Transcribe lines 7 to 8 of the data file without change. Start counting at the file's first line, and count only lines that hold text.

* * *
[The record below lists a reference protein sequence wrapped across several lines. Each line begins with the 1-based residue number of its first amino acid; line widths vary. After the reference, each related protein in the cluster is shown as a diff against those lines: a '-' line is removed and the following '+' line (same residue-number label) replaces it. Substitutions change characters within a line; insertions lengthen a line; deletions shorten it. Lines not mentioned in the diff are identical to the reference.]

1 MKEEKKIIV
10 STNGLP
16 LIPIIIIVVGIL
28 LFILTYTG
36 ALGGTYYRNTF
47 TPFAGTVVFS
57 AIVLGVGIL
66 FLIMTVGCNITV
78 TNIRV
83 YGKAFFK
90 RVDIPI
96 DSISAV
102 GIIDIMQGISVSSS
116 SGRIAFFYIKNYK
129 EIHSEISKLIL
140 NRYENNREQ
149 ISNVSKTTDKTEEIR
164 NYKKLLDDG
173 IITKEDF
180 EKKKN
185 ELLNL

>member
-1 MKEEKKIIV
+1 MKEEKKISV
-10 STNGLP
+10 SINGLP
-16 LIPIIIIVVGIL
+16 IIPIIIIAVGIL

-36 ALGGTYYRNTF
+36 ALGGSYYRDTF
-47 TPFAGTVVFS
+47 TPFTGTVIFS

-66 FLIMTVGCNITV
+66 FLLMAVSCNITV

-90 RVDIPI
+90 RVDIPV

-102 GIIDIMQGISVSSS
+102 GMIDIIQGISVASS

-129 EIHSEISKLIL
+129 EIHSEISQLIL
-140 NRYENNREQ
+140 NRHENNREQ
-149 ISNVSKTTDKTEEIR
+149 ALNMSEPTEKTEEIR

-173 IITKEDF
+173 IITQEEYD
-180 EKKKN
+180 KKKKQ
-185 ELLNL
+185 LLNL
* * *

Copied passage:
47 TPFAGTVVFS
57 AIVLGVGIL